Amongst other causes, visibility seems a major issue. With more than half of forklift accidents seriously injuring workers on foot, it’s clear that more should be done to give pedestrians better warning when a truck is getting too close.
This article zooms in on what you can add to your forklift to enhance safety. For now, we will skip topics like proper driver training, creating a safer environment, and even factory inbuilt systems like presence detection and automatic cornering speed reduction. Working safely in a place where forklifts operate is part of a much wider safety topic which cannot possibly be covered in a short article.
1. Audible Alarms
As obvious as it may ‘sound’, you should first make sure your forklifts have audible alarms – and that they are working properly. Good drivers will use the claxon when approaching corners, but the truck must also have a reversing alarm with a distinctive sound, so pedestrians can recognise and anticipate this even greater hazard.
2. Blue Spot Lights/Strobe Lights
When a workplace is busy or noisy, however, you can’t always rely on auditory cues to know where trucks are. If many forklifts are in action, or if there is a lot of background noise from machinery, it may be difficult for pedestrians to hear the truck that’s just about to come around a corner.
Your forklift is probably already fitted with standard safety lights, but a blue spot light is a good additional safety accessory; it certainly enhances the visibility of oncoming forklifts to pedestrians. This feature projects an intense spotlight or line up to 20 feet (over 6 metres) in front and/or rear of an operating forklift, alerting nearby traffic and workers to its presence. This is particularly useful in giving an early warning that a forklift is approaching a blind corner, or is entering or exiting a trailer, a container or a warehouse door. Strobe lights can also serve as a good visual warning.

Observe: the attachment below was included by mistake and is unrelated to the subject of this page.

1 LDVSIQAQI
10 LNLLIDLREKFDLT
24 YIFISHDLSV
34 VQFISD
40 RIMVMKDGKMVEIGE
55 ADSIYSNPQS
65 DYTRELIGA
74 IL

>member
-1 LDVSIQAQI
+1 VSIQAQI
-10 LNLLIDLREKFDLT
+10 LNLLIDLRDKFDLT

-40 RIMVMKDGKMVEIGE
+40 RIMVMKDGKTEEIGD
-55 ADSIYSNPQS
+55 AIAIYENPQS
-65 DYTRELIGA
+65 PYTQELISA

3. The Safety Zone System
A further advance on the blue spot idea is the safety zone system. It uses high-powered LEDs to project bright, bold red lines on the floor behind and to the sides of a truck. This is the ‘safety zone’ (see picture). These lines clearly show all workers the minimum distance they must maintain to continue working safely. When a warehouse is busy, this extra visual aid simply makes all the difference.
If people stray inside the danger area, the driver may be warned by a buzzer or some other alert system. The safety zone system is one of those quick solutions which can be fitted to both used and new trucks and is easily understood by employees.
Although add-ons enhance overall safety, the improvement they make is a functional one. As a logistics manager, it is important that you find the right balance between your trucks’ capabilities and your drivers’ safety skills. Achieving an acceptable safety level is always the result of a larger, ongoing programme.